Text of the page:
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Interviewing candidates for a position in your company can be fun, it can be a nightmare, or it could be just plain boring. Unfortunately, when it becomes boring, it can be easy to miss some serious red flags that the candidate is displaying. When this happens, you may end up hiring someone who is not only a fit for the company but someone who can do some serious damage to your company's bottom line. Before your next interview, consider these interviewing red flags as warnings.
1. The Candidate's Social Media Profiles Are Unruly
Virtually everyone understands these days that employers are searching social media profiles of candidates in order to get a look at who the candidate is outside of work. This is because it can give an indication of the candidate's attitudes and personality. So, when a candidate applies for a position and you see nothing but pictures of drinking and partying along with vulgar language on the client's social media accounts, you need to think twice. Not because the candidate isn't allowed to his or her life the way they see fit, but because it shows that they have not thought ahead.
2. The Candidate Speaks Poorly of a Previous Employer
When someone leaves a company, there's a fairly good chance that they have left because they didn't like the job or the job didn't like them. In either case, it's normal to feel a bit of bitterness, but allowing that to enter into the conversation is in poor taste. It also demonstrates that the candidate doesn't understand social graces and he or she doesn't know when to keep quiet. Furthermore, it shows that the candidate can't be trusted to keep company information private.
3. The Candidate Asks No Questions
This one can be kind of tricky, but in most cases, it is a red flag. Candidates are encouraged and expected to do their homework before interviewing. They need to arrive at the interview knowing everything they can about the company and the position. So, why would they have questions? Well, since they are working there, the candidate can't know everything, so at least some questions or requests for clarification should come up. But, the real reason this is a red flag is that it shows there is no passion or drive in the candidate for the position. During the interview conversation, there should be a back and forth dialogue in which the candidate asks questions and gives feedback.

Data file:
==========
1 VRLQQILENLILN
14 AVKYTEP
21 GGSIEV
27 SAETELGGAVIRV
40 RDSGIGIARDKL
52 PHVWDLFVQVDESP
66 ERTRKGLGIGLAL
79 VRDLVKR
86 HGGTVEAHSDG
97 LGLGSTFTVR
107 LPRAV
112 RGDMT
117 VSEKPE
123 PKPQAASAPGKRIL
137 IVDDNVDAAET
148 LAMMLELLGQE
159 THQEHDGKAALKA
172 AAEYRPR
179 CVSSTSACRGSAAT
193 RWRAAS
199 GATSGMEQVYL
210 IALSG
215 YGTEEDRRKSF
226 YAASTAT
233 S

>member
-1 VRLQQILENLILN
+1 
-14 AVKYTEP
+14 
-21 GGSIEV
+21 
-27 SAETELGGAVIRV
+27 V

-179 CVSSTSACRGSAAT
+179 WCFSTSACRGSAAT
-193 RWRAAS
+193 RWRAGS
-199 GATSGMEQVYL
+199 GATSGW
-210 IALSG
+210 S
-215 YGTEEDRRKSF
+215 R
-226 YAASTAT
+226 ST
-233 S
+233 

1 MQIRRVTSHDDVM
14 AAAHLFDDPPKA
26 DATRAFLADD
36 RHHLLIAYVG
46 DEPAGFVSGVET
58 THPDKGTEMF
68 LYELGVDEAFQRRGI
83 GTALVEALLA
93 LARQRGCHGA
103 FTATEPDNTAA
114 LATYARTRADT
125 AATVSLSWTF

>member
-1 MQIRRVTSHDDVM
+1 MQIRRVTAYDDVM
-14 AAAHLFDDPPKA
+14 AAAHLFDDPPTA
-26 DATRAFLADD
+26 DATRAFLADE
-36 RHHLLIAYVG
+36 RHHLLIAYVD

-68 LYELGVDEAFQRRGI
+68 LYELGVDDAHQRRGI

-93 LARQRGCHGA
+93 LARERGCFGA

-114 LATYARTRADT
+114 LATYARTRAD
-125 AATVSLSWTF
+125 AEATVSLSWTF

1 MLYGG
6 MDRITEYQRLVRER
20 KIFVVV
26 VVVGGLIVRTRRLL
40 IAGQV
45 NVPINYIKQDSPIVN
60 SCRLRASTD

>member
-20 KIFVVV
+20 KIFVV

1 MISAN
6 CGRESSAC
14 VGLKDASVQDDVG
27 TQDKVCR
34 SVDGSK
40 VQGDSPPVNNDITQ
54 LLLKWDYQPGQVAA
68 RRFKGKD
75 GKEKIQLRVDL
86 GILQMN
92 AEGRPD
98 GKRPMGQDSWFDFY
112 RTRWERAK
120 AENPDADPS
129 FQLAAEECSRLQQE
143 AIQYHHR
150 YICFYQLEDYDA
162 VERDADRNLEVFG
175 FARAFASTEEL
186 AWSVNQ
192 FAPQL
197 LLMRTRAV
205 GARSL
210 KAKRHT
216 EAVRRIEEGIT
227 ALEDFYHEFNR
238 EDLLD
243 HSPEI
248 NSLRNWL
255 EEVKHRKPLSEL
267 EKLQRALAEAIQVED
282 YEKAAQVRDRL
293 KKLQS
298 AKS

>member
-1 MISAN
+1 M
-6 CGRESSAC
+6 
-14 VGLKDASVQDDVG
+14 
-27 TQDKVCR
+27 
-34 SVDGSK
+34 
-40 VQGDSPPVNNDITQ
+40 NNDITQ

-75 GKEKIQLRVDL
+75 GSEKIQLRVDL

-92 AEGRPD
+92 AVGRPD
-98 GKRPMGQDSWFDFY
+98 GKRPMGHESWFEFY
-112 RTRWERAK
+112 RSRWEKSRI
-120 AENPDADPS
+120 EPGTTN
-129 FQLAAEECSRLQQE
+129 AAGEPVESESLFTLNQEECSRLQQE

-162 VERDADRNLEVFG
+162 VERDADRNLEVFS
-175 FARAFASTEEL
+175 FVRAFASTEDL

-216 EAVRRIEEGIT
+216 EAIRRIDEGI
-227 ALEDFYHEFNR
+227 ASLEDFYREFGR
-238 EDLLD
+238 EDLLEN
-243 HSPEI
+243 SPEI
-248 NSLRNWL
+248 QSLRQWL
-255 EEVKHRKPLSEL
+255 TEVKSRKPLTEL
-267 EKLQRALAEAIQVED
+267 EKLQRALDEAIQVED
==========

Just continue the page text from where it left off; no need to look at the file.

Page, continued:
4. The Candidate Asks Inappropriate Questions
Of course, asking inappropriate questions can also be an issue. Something like asking about the salary prior to the interviewer bringing it up is out of line. Yes, the candidate wants to know about the salary, but that's a subject to be discussed further along in the hiring process. Likewise, a candidate who asks the interviewer personal questions demonstrates, once again, a lack of societal awareness, and this could be a big problem if you bring the candidate on in a team setting.
What are some of the worst questions candidates have asked you during an interview?